A woman stared at her portrait, still shimmering new from the hand of the master, Pablo Picasso. Before her, imprisoned in the frame, a tangle of broken shapes—a triangle representing her head, rectangles for extremities, an oval for a torso. A shock of tormented tassel of hair. A single dot representing what she thought to be her ample bosom (or was the dot her eye?). Horrified, she shouted, “This doesn’t look at all like me, not at all!”
Picasso replied: “It will.”
In the aesthetic movement known as Cubism, rudimentary geometric shapes are employed as a way of entering and understanding reality and existence. Just a few shapes are all we get to tell our truth about being.
Cubism teaches that through the simple and chaste use of form and color, great truth about our lives can be revealed. How the shapes are shaded, colored, and placed will create a new revelation about life—a new knowing.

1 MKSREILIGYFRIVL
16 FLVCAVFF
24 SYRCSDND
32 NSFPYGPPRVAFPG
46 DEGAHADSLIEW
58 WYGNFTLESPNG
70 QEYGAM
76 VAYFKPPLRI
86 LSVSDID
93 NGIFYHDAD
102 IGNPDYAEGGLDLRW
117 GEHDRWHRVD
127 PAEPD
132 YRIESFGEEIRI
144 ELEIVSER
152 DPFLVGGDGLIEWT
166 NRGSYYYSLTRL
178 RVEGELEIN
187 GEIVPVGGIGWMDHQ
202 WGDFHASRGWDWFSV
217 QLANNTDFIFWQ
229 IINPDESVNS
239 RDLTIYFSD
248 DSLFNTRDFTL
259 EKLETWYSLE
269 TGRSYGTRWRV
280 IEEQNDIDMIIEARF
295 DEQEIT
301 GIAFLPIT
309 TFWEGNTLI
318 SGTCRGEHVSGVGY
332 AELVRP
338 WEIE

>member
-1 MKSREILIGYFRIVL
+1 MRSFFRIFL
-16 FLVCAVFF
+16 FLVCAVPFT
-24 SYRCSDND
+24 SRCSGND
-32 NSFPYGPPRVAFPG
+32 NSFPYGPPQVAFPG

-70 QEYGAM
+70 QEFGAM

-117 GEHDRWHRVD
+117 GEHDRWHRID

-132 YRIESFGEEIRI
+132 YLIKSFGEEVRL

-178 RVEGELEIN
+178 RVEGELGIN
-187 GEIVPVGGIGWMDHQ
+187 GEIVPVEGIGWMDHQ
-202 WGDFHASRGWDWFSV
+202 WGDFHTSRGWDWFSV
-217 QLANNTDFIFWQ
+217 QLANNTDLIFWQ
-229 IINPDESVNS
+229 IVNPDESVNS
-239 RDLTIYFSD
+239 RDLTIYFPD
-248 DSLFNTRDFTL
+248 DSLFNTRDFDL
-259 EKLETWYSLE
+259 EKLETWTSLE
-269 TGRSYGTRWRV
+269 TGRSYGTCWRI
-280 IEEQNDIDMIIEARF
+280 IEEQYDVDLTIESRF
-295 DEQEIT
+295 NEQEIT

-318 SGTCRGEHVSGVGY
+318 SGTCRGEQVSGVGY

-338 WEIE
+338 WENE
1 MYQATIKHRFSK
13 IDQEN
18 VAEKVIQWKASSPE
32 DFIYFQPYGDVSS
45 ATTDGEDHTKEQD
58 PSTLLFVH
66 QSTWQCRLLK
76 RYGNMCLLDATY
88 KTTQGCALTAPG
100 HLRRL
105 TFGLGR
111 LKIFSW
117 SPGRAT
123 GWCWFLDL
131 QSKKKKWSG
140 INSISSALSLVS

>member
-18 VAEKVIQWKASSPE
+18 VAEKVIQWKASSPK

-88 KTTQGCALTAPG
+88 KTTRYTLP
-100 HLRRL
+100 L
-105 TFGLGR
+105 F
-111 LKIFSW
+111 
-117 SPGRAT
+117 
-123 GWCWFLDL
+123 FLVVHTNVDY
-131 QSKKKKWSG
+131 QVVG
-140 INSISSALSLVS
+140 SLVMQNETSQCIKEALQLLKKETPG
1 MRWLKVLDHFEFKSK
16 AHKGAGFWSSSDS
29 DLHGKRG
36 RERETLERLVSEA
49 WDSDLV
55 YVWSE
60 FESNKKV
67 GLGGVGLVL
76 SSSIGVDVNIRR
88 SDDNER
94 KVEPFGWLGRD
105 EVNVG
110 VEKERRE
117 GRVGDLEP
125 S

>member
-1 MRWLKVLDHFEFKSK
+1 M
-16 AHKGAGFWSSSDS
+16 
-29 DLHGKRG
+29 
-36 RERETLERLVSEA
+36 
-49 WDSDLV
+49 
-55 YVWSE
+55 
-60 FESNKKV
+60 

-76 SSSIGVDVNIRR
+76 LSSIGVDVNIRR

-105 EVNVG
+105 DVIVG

The same is often true with words. We have at our command a limited vocabulary carved from a few wells of experience. Armed with this limitation, we engage the Enormity of life. Good luck.
Most of us need help naming what is happening to us. One of the most vital aspects of church life is to become a congregation of interpretation. We help one another put simple words in place to speak about our lives, and how God might be involved in it all. We use our own words and the Word to help us reach a place where we can speak with the furies. As a congregation, we name the great themes in us, around us, and beyond us. With the placement of a little word here and another there, huge understandings emerge even amid the swelter of chaos. In the words, we discover our voice, a revelation that can alter the trajectory of our lives, eventually leading us to a long-awaited place where we can say, “It looks just like me.”
This sort of reframing knowledge creates in a person the impulse to form a new worldview, and with it a more profound understanding of one’s calling and purpose. I cannot think of too many institutions that will help us do this important and holy work—but churches are perfect for it, particularly when we allow the word of our parabolic Christ to dwell richly with our own.